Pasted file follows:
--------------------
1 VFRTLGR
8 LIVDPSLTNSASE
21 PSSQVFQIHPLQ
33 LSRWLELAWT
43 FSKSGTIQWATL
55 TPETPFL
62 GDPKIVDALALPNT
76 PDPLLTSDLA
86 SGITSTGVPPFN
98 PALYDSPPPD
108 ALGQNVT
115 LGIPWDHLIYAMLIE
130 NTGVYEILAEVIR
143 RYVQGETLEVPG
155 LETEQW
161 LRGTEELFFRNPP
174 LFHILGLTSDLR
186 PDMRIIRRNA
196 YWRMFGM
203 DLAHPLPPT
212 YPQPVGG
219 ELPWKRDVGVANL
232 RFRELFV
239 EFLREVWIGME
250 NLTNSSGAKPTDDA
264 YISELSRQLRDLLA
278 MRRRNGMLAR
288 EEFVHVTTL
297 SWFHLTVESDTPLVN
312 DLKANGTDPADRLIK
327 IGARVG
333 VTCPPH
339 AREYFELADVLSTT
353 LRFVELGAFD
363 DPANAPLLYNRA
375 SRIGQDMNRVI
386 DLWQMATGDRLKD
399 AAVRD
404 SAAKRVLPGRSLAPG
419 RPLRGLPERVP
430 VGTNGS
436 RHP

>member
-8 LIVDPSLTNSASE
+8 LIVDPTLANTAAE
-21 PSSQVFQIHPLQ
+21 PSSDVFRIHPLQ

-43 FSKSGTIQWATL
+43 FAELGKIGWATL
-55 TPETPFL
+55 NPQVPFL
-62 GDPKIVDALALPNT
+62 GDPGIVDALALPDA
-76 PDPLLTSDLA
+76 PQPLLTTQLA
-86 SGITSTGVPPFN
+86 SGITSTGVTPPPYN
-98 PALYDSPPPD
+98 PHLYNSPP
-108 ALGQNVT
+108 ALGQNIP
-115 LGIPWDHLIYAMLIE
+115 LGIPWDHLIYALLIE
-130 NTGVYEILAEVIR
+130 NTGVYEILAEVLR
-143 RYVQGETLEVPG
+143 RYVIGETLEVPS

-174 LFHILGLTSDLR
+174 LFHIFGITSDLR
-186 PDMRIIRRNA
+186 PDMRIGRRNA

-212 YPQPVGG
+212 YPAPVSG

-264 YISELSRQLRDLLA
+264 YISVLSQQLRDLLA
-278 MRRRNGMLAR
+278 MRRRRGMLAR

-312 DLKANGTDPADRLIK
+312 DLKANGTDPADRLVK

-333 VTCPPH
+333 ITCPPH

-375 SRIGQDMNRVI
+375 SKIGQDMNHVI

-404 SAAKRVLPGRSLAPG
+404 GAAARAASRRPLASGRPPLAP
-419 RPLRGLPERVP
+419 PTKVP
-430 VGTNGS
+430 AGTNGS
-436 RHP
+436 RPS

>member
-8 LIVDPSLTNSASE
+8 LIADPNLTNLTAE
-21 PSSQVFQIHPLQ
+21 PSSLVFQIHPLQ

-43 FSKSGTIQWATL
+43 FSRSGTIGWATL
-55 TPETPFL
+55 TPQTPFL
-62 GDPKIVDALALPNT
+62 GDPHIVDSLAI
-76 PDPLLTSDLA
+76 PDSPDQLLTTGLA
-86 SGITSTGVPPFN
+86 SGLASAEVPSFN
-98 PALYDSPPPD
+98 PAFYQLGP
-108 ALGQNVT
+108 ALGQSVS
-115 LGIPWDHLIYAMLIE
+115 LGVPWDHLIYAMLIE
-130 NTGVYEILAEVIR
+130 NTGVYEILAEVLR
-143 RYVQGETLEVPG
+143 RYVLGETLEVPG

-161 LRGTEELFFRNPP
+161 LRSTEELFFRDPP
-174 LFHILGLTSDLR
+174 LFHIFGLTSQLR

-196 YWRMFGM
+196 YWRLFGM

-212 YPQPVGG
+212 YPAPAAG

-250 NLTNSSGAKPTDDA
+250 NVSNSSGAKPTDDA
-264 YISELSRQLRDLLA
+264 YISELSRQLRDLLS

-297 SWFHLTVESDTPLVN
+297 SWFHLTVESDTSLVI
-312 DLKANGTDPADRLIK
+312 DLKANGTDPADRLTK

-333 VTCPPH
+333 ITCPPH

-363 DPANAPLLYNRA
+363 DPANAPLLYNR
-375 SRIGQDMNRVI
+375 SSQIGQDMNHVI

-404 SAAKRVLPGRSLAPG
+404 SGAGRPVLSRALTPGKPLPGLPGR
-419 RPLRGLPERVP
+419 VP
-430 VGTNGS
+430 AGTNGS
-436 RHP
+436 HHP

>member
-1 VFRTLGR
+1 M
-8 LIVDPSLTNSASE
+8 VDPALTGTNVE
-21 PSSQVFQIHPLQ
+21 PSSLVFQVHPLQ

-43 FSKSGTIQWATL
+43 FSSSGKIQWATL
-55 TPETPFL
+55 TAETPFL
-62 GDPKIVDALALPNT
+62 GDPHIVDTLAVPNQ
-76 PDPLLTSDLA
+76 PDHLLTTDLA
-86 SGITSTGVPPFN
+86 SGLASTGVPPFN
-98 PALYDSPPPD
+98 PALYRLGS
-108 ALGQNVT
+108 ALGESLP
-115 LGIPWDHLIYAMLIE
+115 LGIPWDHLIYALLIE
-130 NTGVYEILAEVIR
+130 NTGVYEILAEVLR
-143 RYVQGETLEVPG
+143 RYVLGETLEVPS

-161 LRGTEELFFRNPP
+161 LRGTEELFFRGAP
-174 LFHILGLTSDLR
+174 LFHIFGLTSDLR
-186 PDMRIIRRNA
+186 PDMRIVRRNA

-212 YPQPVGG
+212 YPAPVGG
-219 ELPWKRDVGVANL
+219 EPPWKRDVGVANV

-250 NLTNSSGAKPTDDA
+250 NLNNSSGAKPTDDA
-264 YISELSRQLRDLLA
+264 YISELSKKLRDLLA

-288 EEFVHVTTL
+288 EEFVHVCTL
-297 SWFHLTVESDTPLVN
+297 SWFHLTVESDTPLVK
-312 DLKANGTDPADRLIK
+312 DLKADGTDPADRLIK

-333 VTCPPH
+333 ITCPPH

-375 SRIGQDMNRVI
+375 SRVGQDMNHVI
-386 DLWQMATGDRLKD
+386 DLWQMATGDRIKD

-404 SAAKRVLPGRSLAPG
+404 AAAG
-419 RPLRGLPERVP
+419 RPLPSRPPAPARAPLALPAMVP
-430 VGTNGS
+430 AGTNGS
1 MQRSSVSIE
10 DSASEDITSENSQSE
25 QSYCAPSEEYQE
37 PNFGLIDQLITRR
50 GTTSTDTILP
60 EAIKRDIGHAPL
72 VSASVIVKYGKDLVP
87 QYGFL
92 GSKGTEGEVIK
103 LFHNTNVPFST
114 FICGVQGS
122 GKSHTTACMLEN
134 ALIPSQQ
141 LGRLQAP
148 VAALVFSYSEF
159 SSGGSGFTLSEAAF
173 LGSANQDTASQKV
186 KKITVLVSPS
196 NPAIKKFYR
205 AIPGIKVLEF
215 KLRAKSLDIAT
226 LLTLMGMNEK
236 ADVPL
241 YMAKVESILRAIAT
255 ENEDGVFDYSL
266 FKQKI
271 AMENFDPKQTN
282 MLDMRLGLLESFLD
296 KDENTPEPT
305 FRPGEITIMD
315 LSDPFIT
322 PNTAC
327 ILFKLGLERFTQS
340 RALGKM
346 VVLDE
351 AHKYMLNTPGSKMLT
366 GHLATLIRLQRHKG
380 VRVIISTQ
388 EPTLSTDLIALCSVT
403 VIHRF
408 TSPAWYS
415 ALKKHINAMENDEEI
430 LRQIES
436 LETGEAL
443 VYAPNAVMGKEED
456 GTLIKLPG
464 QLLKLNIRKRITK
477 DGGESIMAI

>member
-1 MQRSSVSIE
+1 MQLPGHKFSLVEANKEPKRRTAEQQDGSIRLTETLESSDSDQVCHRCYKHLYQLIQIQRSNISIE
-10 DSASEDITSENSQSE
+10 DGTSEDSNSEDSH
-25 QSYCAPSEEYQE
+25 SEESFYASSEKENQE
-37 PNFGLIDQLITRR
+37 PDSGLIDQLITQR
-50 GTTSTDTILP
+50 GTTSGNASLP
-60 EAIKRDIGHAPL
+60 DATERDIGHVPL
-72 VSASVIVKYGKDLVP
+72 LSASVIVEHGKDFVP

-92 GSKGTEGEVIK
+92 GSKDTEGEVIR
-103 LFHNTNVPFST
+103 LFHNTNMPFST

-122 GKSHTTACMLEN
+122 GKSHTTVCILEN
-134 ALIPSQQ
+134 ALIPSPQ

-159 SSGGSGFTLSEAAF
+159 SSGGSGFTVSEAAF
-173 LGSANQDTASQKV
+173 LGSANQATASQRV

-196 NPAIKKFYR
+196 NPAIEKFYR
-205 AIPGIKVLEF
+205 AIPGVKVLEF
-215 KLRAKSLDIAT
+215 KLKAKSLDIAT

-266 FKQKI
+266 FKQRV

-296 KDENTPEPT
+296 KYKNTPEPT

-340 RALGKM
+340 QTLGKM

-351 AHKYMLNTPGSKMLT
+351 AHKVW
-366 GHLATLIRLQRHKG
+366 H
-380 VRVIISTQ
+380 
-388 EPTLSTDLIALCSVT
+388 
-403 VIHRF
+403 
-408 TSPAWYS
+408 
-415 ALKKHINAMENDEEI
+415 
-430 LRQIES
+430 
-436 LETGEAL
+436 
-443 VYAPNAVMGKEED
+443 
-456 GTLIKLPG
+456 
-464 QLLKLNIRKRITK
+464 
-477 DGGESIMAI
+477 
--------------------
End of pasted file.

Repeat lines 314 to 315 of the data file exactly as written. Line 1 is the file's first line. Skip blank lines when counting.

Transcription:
+456 
-464 QLLKLNIRKRITK